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A.Word.A.Day--eminence grise

Pronunciation RealAudio

eminence grise (ay-mee-nahns GREEZ) noun, also, gray eminence plural eminences grises (ay-mee-nahns GREEZ)

One who wields unofficial power, often secretly, through someone else.

[From French éminence grise, literally gray eminence.]

"Vladimiro Montesinos, Peru's former spy chief, was arrested in Venezuela and deported to Lima to face charges of arms- and drug-dealing, embezzlement, directing death-squads and money-laundering. Mr Montesinos was the eminence grise behind President Alberto Fujimori, who was forced to resign last year."
Politics This Week, The Economist (London), Jun 30, 2001.

Clothes Make the Man. So goes an old saying. While we know it is what is inside that really counts, there is a grain of truth in the statement. And in many cases, it is the distinctive clothes that turn out to be defining marks of some. We all are familiar with redcoats (British soldiers) and blue stockings (women with intellectual interests). Today's term provides another example where clothes are used as a symbol for a particular type of people.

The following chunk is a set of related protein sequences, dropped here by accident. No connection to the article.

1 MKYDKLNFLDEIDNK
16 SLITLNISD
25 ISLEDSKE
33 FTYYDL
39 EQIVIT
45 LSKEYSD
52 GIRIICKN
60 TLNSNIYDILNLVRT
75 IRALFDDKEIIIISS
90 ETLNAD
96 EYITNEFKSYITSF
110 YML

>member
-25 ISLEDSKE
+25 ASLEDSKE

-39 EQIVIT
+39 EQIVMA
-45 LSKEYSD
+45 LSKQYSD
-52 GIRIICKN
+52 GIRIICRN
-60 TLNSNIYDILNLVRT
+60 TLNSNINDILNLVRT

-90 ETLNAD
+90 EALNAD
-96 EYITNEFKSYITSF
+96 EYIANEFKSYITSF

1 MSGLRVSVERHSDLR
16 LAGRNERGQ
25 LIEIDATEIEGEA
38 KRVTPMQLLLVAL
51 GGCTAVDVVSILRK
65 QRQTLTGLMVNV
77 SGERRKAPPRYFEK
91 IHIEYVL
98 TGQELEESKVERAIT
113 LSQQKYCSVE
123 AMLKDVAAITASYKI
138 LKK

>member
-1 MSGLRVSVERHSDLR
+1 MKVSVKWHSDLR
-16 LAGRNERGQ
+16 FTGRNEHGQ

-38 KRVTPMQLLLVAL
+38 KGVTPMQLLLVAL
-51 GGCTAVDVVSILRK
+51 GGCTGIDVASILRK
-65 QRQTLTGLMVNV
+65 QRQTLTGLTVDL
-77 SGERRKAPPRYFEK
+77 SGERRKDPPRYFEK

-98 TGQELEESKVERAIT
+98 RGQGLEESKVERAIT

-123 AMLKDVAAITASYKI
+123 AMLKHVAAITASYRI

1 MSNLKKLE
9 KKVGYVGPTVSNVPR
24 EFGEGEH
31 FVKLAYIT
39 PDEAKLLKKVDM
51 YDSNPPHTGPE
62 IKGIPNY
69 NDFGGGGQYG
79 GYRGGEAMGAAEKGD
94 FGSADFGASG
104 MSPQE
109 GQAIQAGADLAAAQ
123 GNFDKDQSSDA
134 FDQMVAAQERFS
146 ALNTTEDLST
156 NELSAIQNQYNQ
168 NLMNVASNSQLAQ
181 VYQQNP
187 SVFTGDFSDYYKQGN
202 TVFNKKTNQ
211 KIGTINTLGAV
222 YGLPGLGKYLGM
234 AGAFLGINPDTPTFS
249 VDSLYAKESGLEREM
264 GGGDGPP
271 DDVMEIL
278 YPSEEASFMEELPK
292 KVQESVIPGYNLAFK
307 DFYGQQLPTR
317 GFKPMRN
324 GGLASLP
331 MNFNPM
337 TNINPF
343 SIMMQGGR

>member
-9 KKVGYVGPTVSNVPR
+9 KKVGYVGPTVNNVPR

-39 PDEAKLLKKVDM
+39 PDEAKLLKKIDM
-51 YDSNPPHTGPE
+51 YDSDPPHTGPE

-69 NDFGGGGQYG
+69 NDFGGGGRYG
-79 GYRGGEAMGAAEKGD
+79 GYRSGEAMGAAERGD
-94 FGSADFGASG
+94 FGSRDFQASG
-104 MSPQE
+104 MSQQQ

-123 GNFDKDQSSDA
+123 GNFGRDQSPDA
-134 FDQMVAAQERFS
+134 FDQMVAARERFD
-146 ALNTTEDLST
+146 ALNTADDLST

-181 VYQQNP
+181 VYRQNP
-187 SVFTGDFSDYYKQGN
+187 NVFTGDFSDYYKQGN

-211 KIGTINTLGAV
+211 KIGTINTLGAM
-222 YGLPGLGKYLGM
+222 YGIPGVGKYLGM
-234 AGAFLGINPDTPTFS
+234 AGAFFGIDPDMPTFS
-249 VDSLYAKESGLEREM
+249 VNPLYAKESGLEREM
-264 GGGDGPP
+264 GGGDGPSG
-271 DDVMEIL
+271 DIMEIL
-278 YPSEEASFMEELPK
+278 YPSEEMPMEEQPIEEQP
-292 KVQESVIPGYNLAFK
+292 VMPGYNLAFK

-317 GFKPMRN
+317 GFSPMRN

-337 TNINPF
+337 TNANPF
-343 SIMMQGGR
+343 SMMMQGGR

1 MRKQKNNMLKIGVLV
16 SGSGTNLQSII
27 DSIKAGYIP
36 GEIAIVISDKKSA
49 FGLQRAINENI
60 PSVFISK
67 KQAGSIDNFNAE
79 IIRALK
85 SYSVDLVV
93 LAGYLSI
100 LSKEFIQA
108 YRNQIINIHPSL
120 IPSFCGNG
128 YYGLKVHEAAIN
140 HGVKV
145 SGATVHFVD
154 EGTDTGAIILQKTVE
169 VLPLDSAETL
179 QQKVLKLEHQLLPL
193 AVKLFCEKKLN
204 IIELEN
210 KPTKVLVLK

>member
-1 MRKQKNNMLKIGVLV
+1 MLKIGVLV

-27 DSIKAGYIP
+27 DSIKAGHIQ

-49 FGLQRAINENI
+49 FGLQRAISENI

Francois Leclerc du Tremblay, aka Pére Joseph (1577-1638) was a French monk and secretary of Cardinal Richelieu. However, the monk was more than just a secretary. He was the Cardinal's confidant who governed the diplomatic negotiations on his behalf and encouraged French participation against Protestant forces in the Thirty Years' War. The Cardinal wore a red habit and was known as Eminence Rouge. The monk, on the other hand, went with a gray shade, and accordingly, his title became synonymous with people exercising unofficial influence.

It is easy to find people in many organizations who would precisely fit today's term. Can you think of someone from modern times who would qualify for this epithet? Hint: think of top political figures in the US. And meanwhile in this week's AWAD enjoy other words to describe people.


With time and patience the mulberry leaf becomes a silk gown. -Chinese proverb

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